The way the permit was constructed, without a permit requiring the company to consider impacts to surrounding communities and the environment, wouldn’t happen in other parts of the US, said Saadé Lloréns.
“It’s a discriminatory treatment,” he said.
“A very strange, abnormal situation”
The unpermitted LNG terminal spurred a group of faith-based organizations to send a letter to FERC in early 2020 to “convey our fear regarding this new industry being developed so close to our homes and schools, and to request that FERC take an immediate and active role” in supervising the new LNG terminal. The US Court of Appeals in Washington, DC, determined in June 2022 that FERC does have jurisdiction over the terminal, requiring the company to file for a permit through the agency. But the terminal continues to operate.
“We have a very strange, abnormal situation, with a gas terminal being operated without all the environmental and public safety guarantees which are supposed to accompany an LNG terminal,” said Saadé Lloréns.
The LNG tanker traffic comes with risks, including the possibility of accidental explosions or ships running aground. Plus, the LNG ships come in close contact with ships involved in other fossil fuel deliveries, including a Puma operation with an oil dock in Cataño.
“Breakage in the combination of working pipeline and loading and unloading system, rupture in liquid hold, collision and other factors may lead to leakage of liquefied gas, which will result in fire accidents when encountering fire,” warned a 2012 study assessing fire and explosion risk for LNG ships. It estimated that a vapor cloud explosion could injure people standing more than 1,000 meters away from the ship’s center.
“There is no calculation or evaluation of what will happen with the mutual risk with those already-existent [oil] tankers and the LNG tankers,” said Saadé Lloréns.
FERC has confirmed several gaps in the information necessary to assess the New Fortress terminal’s safety, including that the company had not filed an analysis of risks from potential explosions or flammable vapor clouds as of January 2023.
Earthjustice and other groups filed a joint protest to FERC in July regarding the proposal by NFEnergia, New Fortress Energy’s subsidiary, to expand the company’s LNG terminal with a pipeline. Soon after, FERC announced a “determination not to act,” saying that it would not prevent the pipeline’s construction in light of the need for grid stability during the upcoming hurricane season. The groups filed a request for rehearing at the end of August; a FERC letter issued October 2 suggests it has been denied. The groups point to regulatory documents that NFEnergia filed detailing zones around the terminal that could be in danger if an accident occurred.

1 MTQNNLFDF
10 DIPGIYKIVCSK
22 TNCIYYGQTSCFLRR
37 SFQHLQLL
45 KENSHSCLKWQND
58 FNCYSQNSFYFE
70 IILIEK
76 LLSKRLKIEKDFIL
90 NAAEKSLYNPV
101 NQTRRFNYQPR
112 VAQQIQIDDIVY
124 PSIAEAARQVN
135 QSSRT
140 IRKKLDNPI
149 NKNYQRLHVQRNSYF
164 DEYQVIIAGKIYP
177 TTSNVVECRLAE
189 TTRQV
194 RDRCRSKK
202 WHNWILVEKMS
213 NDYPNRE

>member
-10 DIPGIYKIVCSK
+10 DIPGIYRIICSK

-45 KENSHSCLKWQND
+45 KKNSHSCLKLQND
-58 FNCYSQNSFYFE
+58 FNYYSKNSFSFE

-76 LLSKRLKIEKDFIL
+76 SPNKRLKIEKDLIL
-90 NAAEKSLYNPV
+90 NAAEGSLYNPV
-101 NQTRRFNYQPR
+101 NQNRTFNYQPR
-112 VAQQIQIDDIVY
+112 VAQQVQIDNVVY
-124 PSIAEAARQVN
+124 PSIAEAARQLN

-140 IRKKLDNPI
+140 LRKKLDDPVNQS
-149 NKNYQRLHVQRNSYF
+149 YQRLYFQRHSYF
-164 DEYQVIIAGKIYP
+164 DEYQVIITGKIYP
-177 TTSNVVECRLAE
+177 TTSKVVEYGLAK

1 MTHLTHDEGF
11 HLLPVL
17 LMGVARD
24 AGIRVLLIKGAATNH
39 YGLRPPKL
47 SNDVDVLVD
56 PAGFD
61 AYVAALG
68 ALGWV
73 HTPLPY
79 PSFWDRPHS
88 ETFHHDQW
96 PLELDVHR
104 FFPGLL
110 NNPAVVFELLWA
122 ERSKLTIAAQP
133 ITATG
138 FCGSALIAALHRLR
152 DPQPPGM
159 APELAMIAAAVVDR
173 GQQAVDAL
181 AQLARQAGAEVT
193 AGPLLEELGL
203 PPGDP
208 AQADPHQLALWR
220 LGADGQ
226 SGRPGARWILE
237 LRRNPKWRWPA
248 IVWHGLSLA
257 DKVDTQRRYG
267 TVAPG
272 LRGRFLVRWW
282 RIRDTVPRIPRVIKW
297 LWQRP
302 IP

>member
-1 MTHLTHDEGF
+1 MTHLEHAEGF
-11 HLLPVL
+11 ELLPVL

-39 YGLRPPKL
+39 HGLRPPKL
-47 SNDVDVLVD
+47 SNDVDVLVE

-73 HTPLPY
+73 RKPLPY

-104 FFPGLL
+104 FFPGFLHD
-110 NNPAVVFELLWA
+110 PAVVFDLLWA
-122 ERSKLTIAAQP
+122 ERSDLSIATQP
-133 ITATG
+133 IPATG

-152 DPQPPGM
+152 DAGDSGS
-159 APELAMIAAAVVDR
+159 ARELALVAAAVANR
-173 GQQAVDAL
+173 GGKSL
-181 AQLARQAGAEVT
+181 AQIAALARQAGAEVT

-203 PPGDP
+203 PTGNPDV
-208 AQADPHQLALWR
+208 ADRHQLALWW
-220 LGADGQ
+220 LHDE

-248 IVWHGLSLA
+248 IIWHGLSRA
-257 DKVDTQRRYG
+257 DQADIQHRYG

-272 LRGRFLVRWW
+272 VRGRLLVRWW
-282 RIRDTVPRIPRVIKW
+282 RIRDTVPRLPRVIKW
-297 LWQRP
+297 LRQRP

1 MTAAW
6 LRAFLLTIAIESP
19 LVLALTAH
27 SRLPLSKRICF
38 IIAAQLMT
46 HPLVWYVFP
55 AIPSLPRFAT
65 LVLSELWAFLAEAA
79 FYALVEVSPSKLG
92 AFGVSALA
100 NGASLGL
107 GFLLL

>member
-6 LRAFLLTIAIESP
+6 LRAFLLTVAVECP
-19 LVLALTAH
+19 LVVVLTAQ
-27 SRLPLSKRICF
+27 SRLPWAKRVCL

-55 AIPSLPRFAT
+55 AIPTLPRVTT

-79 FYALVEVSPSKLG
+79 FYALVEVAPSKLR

“They make clear to FERC the densely populated communities, businesses, institutions and infrastructure that could be affected by this Unpermitted LNG Terminal, and exacerbated by the expansion and modification of the LNG Terminal,” wrote the environmental groups in their rehearing request.
Seeing a future in solar
As the conflict over Puerto Rico’s energy future escalates, many point to solar as an alternative that would spare vulnerable communities and make the island resilient to disasters in a way they say fossil fuels never could. A 2023 DOE report found that Puerto Rico was more than capable of meeting its electricity needs through renewable energy, and that residents prefer distributed energy rather than centralized power because it is more resilient to disasters and preserves land for farming.
Even as fossil fuels expand in Puerto Rico, residents’ interest in solar has been surging, with about 85,000 rooftop solar and storage systems on the island as of June. In February, the DOE announced $1 billion to improve energy resilience in vulnerable Puerto Rico communities, including through rooftop solar.
“At the same time one branch of the government is providing $1 billion for rooftop solar and storage, some other branch is providing $5 billion for gas and gas-fired generation,” said Murthy. “It’s interfering with the ongoing [renewable energy] revolution in Puerto Rico.”
(Featured Image: Two LNG tankers docked at the New Fortress Energy LNG terminal. Photo by Jordan Luebkemann, Earthjustice.)